Wexton praises Mason and Partners’ Manassas Park clinic in visit Wednesday
February 20, 2020 / by Anna Stolley Persky
U.S. Rep. Jennifer Wexton visited the Manassas Park location of George Mason University’s free health care clinic for uninsured patients Wednesday, learning about Mason’s extensive efforts to address the urgent health needs of low-income patients in Northern Virginia.
“It’s very impressive,” said Wexton. “I’m so glad to have Mason and Partners in the community.”
The Manassas Park location is one of three main Mason and Partners (MAP) interprofessional clinics where the university serves vulnerable populations in the communities within Prince William and Fairfax counties. Wexton spoke with MAP Clinics Co-Director Rebecca Sutter, MAP Clinics Coordinator Bridget M. Jennison and College of Health and Human Services Associate Dean for Academic Affairs Robert M. Weiler about the services offered at MAP clinics.
MAP’s Manassas Park clinic is located in Virginias 10th Congressional District, which Wexton represents. The other two main clinics are the Springfield MAP Clinic and the Culmore MAP Clinic, located in Culmore United Methodist Church in Falls Church. There are also seven MAP extension clinics in other locations, including Fairfax County Public Schools’ Dunn Loring Central Student Registration Center, where families can take care of school physicals and immunizations by appointment.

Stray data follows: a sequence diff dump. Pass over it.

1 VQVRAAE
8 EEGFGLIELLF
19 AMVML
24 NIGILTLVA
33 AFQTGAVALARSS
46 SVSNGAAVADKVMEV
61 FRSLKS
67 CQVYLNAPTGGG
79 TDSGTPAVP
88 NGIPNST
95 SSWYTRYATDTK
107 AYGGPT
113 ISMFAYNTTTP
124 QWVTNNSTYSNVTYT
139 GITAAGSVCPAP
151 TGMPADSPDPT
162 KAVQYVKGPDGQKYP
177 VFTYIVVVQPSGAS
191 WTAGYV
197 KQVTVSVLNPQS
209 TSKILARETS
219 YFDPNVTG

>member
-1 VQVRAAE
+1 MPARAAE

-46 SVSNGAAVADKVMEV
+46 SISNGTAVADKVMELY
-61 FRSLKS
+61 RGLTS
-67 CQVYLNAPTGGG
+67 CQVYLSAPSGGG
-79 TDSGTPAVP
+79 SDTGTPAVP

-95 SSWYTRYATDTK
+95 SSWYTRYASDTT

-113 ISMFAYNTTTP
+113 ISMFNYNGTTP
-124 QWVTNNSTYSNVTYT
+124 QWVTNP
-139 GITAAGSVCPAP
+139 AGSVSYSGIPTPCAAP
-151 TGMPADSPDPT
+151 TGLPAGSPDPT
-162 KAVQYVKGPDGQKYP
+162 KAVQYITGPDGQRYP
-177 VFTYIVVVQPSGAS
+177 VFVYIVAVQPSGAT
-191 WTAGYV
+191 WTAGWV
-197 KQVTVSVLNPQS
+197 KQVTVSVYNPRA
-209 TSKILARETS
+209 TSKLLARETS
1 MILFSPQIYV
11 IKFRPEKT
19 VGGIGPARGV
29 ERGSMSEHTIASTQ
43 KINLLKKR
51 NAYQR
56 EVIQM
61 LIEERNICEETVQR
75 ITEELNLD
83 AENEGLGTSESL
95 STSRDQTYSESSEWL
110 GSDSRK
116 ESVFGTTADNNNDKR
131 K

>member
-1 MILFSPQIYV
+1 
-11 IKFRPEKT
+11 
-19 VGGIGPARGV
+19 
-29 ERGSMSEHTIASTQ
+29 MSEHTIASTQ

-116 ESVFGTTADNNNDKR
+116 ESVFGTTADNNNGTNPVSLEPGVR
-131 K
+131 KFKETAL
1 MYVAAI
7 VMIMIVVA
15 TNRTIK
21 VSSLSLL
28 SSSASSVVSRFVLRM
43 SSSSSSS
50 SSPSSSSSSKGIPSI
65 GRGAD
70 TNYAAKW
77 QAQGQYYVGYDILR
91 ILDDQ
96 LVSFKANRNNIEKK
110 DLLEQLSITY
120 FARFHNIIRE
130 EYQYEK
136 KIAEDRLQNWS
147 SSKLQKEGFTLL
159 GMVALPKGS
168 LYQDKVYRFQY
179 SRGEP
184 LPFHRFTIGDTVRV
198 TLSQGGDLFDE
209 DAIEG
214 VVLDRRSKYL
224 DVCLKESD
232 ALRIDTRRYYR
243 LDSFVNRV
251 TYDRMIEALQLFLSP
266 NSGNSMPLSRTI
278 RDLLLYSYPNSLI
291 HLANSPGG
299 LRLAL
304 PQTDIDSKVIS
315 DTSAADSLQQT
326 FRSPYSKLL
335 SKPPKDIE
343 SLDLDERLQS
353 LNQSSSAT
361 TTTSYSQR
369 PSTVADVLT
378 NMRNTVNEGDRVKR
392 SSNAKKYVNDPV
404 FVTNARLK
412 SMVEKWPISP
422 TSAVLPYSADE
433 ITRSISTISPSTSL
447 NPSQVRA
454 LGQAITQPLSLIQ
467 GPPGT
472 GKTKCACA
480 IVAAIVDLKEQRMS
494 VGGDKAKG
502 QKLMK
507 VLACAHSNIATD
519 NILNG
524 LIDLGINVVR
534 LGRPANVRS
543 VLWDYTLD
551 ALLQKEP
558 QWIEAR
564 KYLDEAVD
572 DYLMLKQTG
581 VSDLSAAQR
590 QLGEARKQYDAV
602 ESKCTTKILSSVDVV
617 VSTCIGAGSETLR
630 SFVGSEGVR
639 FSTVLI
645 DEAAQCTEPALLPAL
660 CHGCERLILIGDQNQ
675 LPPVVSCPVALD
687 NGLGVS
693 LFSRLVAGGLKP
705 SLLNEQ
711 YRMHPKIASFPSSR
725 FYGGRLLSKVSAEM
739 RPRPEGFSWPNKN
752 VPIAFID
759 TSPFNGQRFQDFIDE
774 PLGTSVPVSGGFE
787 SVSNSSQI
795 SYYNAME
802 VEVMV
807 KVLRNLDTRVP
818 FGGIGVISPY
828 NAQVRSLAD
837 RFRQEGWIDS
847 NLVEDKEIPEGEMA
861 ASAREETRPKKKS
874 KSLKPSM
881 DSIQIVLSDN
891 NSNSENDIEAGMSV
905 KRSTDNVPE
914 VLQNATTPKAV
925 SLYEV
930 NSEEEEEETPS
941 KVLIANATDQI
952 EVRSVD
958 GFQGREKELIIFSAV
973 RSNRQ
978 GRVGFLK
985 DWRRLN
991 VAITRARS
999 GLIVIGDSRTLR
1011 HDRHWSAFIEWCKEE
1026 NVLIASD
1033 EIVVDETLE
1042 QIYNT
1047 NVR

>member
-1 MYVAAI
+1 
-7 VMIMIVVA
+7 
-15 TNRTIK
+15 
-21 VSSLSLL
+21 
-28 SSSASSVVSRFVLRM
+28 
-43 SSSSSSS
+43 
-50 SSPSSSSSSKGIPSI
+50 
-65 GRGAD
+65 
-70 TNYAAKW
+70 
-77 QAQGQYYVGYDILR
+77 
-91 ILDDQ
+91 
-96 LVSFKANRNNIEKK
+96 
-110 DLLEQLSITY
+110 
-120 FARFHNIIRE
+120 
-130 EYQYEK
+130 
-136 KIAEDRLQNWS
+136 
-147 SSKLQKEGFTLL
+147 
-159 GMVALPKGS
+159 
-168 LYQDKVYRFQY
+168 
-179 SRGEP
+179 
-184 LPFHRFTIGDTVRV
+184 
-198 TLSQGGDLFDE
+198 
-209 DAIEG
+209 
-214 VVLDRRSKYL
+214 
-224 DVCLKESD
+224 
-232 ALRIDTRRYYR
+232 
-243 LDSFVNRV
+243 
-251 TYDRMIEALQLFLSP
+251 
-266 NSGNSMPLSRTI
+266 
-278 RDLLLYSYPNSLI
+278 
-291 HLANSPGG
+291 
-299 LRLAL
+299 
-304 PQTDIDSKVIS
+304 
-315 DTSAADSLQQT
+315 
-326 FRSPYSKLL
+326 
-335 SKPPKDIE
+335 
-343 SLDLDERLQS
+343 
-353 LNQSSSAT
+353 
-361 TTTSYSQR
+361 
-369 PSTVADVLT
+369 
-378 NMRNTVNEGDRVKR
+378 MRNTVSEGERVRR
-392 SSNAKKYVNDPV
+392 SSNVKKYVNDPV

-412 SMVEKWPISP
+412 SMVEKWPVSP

A Democrat, Wexton is in her first term in Congress. An advocate for increased research on opioid addiction, Wexton peppered Sutter and Jennison with questions about Mason’s efforts to fight opioid abuse and addiction. Sutter discussed MAP’s work on the Empowered Communities Opioid Project, designed to reduce the opioid-related deaths and health issues of recently released inmates.
The MAP clinics provide health care, school physicals, screenings and behavioral health services for vulnerable populations located in low income and medically underserved areas. Overall, more than 15,000 patients have been seen at MAP clinics, with more than $2 million in care provided and more than 2,000 school physicals, immunizations and developmental screenings.
The bridge care model provides short-term, high-quality, low-cost care addressing the needs of the uninsured population during a transition time. In addition, MAP clinics partner with community organizations to address factors that affect health, such as access to housing and food pantries for patients.
The clinics are staffed with Mason faculty and graduate and undergraduate students getting practical experience in the field.